8. I've noticed that readers of this blog (and even the author) tend to actually believe that Democrats are markedly more steadfast and principled than Republicans, so it's good to point to clear counter-examples. I don't care about gay marriage; the whole point of marriage was to set a standard for raising children and that standard has already been destroyed by liberalism. So why care what happens to what's left of the institution?

  9. Same sex marriage will enhance marriage. It is also among the most conservative issues in the LGBT rights platform. This post merely shows your utter confusion.

  10. The majority of the American people does not support universal background checks which basically open the door for gun registration and confiscation.
    Universal background checks shall be used for dual citizenship politicians infiltrated in our power structures and see for who they are really working.
    All traitors to the US Constitution (the law of the land) shall be tried for treason!

  11. Gun Control. Gun - object. Control - Action. Where in this so called debate is the presumption of responsibility? I was born in 1960 and traveled around the world as an army brat. I've been around 'firearms,NOT guns most of my life, own several, and not once fired on or harmed anyone with a firearm. The real debate here is about fear. You fear what you don't know. You fear responsibility for your actions and those of the ones you may know or even love. You fear firearms, but would willingly allow someone with a tool (yes, a not firearm) that has the potential energy to cause you insufferable pain and even death all the time. I mean by that a hammer, a pipe wrench, even a pen. So, let's be real about this. It's NOT the tool you want to rail against, it's the rush of power over others you want. It's just not going to happen, unless you are already gone from here. Focus your energy on helping the sick, the downtrodden, bring relief to their angste as well as your own, and then you will be freed. Demanding that someone do something to relieve you of your suffering only allows someone else to exact some form of punishment upon you in return. Take responsibility for yourself, set the example. Don't punish others over your own fears.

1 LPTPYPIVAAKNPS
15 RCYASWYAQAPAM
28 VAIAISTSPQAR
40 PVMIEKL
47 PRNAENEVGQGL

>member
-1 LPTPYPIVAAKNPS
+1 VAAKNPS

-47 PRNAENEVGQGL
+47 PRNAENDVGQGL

12. This blog post turned out to be correct. Ask the senators and members of congress of both parties who were bombarded with far more emails and calls from the pro gun side than the gun banning side of things, despite whatever poll was claimed.

    The wording of the question in the poll is also very important. I am not especially a fan of Breitbart, but I do like how it captures the wording of multiple polls on banning so called "assault weapons"

    CNN mentions a fully automatic rifle (the AK47) in their poll when discussing banning semi-automatic rifles, yet the Rupe and Gallup polls do not and there is a net swing of 32 points! From being 25% in favor, to 7% opposed by both Rupe and Gallup poll results all based upon just a few different words in the question.